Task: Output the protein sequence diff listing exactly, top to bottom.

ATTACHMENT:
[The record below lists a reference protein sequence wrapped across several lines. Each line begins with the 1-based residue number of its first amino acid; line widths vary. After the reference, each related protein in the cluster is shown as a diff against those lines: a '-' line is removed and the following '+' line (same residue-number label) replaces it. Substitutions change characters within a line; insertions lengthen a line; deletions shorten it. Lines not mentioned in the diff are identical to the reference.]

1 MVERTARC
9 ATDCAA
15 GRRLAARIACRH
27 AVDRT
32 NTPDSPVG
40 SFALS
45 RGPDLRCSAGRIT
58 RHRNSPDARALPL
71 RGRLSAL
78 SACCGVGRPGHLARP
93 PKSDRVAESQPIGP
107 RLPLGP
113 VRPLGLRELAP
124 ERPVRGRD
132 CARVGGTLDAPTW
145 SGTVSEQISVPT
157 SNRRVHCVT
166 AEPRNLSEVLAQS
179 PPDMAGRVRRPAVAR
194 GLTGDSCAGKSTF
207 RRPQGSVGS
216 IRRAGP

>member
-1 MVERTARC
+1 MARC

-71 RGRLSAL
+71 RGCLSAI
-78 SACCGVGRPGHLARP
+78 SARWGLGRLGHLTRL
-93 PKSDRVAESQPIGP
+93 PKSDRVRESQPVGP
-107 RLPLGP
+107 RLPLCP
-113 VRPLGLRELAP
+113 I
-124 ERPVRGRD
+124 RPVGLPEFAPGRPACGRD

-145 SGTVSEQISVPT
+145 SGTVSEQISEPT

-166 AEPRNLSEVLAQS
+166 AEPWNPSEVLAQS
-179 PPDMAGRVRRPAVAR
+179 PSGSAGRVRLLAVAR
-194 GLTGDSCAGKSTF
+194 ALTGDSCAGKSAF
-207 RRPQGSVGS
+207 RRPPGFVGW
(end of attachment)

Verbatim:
[The record below lists a reference protein sequence wrapped across several lines. Each line begins with the 1-based residue number of its first amino acid; line widths vary. After the reference, each related protein in the cluster is shown as a diff against those lines: a '-' line is removed and the following '+' line (same residue-number label) replaces it. Substitutions change characters within a line; insertions lengthen a line; deletions shorten it. Lines not mentioned in the diff are identical to the reference.]

1 MVERTARC
9 ATDCAA
15 GRRLAARIACRH
27 AVDRT
32 NTPDSPVG
40 SFALS
45 RGPDLRCSAGRIT
58 RHRNSPDARALPL
71 RGRLSAL
78 SACCGVGRPGHLARP
93 PKSDRVAESQPIGP
107 RLPLGP
113 VRPLGLRELAP
124 ERPVRGRD
132 CARVGGTLDAPTW
145 SGTVSEQISVPT
157 SNRRVHCVT
166 AEPRNLSEVLAQS
179 PPDMAGRVRRPAVAR
194 GLTGDSCAGKSTF
207 RRPQGSVGS
216 IRRAGP

>member
-1 MVERTARC
+1 MARC

-71 RGRLSAL
+71 RGCLSAI
-78 SACCGVGRPGHLARP
+78 SARWGLGRLGHLTRL
-93 PKSDRVAESQPIGP
+93 PKSDRVRESQPVGP
-107 RLPLGP
+107 RLPLCP
-113 VRPLGLRELAP
+113 I
-124 ERPVRGRD
+124 RPVGLPEFAPGRPACGRD

-145 SGTVSEQISVPT
+145 SGTVSEQISEPT

-166 AEPRNLSEVLAQS
+166 AEPWNPSEVLAQS
-179 PPDMAGRVRRPAVAR
+179 PSGSAGRVRLLAVAR
-194 GLTGDSCAGKSTF
+194 ALTGDSCAGKSAF
-207 RRPQGSVGS
+207 RRPPGFVGW